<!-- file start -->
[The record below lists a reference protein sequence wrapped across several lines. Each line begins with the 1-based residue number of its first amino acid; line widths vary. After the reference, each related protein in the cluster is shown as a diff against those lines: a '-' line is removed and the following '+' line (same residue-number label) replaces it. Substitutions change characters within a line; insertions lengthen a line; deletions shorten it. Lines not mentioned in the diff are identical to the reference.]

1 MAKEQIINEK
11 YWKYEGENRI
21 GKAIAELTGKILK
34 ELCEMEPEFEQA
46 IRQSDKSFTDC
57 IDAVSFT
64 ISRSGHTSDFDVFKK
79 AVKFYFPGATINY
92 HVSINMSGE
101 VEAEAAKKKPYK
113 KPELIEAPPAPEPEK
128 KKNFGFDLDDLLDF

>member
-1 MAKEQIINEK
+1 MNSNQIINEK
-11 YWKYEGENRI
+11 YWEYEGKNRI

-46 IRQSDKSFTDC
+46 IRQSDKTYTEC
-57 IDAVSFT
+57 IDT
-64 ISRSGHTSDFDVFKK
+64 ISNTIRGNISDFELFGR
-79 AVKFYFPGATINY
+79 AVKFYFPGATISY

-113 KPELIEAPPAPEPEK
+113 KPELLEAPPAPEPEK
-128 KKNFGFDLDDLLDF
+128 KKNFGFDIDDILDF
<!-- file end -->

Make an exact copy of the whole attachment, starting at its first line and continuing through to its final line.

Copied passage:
[The record below lists a reference protein sequence wrapped across several lines. Each line begins with the 1-based residue number of its first amino acid; line widths vary. After the reference, each related protein in the cluster is shown as a diff against those lines: a '-' line is removed and the following '+' line (same residue-number label) replaces it. Substitutions change characters within a line; insertions lengthen a line; deletions shorten it. Lines not mentioned in the diff are identical to the reference.]

1 MAKEQIINEK
11 YWKYEGENRI
21 GKAIAELTGKILK
34 ELCEMEPEFEQA
46 IRQSDKSFTDC
57 IDAVSFT
64 ISRSGHTSDFDVFKK
79 AVKFYFPGATINY
92 HVSINMSGE
101 VEAEAAKKKPYK
113 KPELIEAPPAPEPEK
128 KKNFGFDLDDLLDF

>member
-1 MAKEQIINEK
+1 MNSNQIINEK
-11 YWKYEGENRI
+11 YWEYEGKNRI

-46 IRQSDKSFTDC
+46 IRQSDKTYTEC
-57 IDAVSFT
+57 IDT
-64 ISRSGHTSDFDVFKK
+64 ISNTIRGNISDFELFGR
-79 AVKFYFPGATINY
+79 AVKFYFPGATISY

-113 KPELIEAPPAPEPEK
+113 KPELLEAPPAPEPEK
-128 KKNFGFDLDDLLDF
+128 KKNFGFDIDDILDF